To study the W. bancrofti populations in Ghana, sequence variations in the mitochondrial (mt) gene Cytochrome C Oxidase Subunit I (COI) were analyzed. The COI and MtDNA have been useful in differentiating closely related species, and as a marker for taxonomic and population genetic studies [8-10]. W. bancrofti were dissected out from infective Anopheles mosquitoes collected during two entomological studies conducted independently in the Bongo[11] and the Gomoa districts (Figure 1). The two districts are separated by a distance of about 600km, and are located in distinct ecological zones. The Bongo District is found in the Sudan Savannah while the Gomoa District is in the Guinea Savannah.


Parasite genomic DNA was extracted using the DNeasy Tissue Kit following the manufacturer's protocol (QIAGEN Inc., USA). Molecular identification of W. bancrofti was done as described by Ramzy and colleagues [12]. For sequencing, the COI region was amplified using two oligonucleotide primers LCO1490 and HCO2198 [13]. All PCR products were subjected to dye terminator cycle sequencing reactions and sequenced on an ABI 3730 automated sequencer, using Big Dye v3.1 and LCO1490 primer. The sequences obtained were aligned and analyzed using BioEdit [14] and Mega 4 softwares [15]. The COI sequences of W. bancrofti from GenBank (Accession numbers CD455366.1 and AM 749236.1) and Filaria martis (GenBank Accession number AJ544880.1) were included in phylogenetic construction with the latter serving as the outgroup.


The test sequences were grouped into infrapopulations according to their collection sites. i.e. northern or southern. Aligned sequences were further analyzed in DnaSP v5 [16] for pairwise differences (π) and mutation rates (θ). Alignment positions were excluded after translation of sequences, resulting in 69 coding sites. We estimated the amount of variance within (infrapopulation) and among (interpopulation) populations using the AMOVA function in Arlequin v3.5.1.2 [17] with 20000 permutations. Population differentiation was measured with 100000 steps in Markov chain at 0.05 significance level.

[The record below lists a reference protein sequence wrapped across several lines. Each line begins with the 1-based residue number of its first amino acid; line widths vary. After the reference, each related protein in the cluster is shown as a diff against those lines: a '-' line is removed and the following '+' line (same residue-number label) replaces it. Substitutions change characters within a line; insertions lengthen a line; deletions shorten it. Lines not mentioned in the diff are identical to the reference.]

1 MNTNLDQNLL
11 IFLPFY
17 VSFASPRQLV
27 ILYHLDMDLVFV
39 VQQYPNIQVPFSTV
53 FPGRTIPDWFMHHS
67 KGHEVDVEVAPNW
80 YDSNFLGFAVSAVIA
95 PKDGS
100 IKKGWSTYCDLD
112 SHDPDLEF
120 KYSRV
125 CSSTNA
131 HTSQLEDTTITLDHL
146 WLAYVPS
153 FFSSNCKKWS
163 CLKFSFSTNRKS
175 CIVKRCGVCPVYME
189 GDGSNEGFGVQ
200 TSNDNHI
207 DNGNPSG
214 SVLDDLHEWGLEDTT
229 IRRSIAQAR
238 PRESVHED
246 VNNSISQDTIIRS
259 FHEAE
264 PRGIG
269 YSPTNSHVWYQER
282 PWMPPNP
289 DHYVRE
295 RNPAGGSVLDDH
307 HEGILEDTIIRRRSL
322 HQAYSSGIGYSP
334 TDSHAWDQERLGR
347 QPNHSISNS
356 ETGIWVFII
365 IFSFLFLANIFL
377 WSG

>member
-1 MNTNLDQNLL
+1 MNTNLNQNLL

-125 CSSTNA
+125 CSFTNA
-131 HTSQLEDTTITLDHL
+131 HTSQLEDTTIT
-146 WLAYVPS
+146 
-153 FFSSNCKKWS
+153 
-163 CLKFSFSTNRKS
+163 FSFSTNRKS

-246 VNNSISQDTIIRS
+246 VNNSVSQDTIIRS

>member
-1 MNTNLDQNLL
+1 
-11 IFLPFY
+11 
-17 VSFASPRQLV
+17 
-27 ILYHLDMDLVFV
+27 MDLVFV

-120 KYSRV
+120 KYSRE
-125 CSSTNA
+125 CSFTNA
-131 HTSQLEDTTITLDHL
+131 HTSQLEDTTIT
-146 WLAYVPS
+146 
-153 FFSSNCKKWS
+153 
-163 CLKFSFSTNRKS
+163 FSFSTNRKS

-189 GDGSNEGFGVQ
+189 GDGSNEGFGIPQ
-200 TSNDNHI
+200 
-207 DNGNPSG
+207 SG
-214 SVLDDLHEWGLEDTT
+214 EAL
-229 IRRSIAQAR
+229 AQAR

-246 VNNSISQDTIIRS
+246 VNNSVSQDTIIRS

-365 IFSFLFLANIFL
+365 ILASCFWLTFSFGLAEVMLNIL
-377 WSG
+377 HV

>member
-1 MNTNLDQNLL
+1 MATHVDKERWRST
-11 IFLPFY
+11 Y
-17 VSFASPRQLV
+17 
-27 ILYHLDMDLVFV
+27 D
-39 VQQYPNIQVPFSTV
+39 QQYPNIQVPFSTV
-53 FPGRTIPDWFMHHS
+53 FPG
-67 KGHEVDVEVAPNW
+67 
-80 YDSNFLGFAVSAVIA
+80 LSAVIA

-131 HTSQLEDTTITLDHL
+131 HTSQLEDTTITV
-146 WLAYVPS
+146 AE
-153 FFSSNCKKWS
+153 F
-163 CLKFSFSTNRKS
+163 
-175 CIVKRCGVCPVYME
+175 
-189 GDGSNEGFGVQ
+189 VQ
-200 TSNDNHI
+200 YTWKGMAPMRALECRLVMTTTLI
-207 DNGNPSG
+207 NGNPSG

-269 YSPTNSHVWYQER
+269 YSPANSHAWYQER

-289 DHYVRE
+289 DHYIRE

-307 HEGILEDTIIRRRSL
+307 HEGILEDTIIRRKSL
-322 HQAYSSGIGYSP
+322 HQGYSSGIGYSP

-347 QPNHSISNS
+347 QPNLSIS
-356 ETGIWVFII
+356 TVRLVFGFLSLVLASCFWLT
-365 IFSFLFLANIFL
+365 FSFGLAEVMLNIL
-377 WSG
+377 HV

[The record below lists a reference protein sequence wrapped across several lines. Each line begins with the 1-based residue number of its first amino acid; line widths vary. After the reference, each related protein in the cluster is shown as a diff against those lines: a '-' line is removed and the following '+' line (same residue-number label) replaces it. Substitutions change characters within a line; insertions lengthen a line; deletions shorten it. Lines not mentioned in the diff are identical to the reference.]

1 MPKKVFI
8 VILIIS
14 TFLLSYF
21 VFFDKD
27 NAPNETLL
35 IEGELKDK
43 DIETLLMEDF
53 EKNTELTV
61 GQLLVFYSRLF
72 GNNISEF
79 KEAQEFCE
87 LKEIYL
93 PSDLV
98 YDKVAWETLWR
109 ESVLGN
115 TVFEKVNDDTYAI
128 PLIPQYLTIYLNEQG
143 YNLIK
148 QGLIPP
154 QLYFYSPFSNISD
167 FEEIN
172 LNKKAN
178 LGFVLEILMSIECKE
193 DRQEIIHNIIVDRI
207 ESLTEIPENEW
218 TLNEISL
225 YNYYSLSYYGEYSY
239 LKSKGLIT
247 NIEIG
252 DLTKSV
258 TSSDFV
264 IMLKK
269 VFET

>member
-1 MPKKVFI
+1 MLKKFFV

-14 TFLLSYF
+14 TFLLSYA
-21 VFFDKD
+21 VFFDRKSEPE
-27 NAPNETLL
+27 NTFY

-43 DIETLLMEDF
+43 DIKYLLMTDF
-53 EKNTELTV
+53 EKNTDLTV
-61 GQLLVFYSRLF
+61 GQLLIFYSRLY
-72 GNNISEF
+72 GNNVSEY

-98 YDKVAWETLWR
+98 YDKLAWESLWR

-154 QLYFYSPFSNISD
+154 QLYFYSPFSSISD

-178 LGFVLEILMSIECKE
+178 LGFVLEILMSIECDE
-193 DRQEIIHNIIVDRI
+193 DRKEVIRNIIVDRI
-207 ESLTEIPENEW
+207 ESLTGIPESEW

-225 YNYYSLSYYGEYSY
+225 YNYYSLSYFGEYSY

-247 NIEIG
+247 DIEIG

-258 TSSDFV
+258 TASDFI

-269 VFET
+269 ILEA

The evolutionary history was inferred using the Maximum Parsimony method [18]. The percentage of replicate trees in which the associated taxa clustered together in the bootstrap test (5000 replicates) is shown next to the branches [19]. The MP tree was obtained using the Close-Neighbor-Interchange algorithm [20] in which the initial trees were obtained with the random addition of sequences (10 replicates).




Seven samples from Gomoa District (in the South) and 15 samples from Bongo District (in the North) were sequenced. The sequences have been submitted to GenBank with accession numbers GQ479497- GQ479518 in 2009. The similarity index between the Northern and Southern consensus sequences was calculated to be 38.3%. The mean evolutionary diversity between the two groups was 0.314 (SE=0.028) while the mean evolutionary diversity for the entire population was 0.363 (SE=0.038). The mean composition distance between the Northern samples was 0.090 while that between the Southern samples was 2.817. The mean composition distance between the two populations was 0.704. In addition, we computed the mutation frequency between the populations (Figure 1). The results revealed higher mutation frequencies in the southern population, compared to the northern population.


The evolutionary history was inferred using the Maximum Parsimony method [18]. The results of the MP tree show samples clustering according to the North and South classification (Figure 2). The rooted phylogenetic trees using F. martis as an outgroup (Figure 3) reveals the Southern samples to be the most distant population. 3 also shows the phylogenetic relation between the Ghanaian consensus sequences and other sequences from GenBank. The equality of evolutionary rate between the consensus sequences from the North and the South was tested using F. martis as an outgroup in Tajima´ relative rate test [21]. The X2 test statistic was 7.44 (P = 0.00637) at 0.05 confidence interval, rejecting the null hypothesis of equal rates between lineages.


Haplotype analyses revealed a total of 11 haplotypes (Hap) in all the 22 DNA sequences; 6 from the northern infrapopulation and 6 from the southern. A single haplotype (Hap_3) was shared between the two populations (Figure 4). Approximately 67% of the sequences in the northern population belonged to Hap_1, while each of the 4 sequences from the southern population was a different haplotype (Figure 4); suggesting high genetic variation within the southern samples.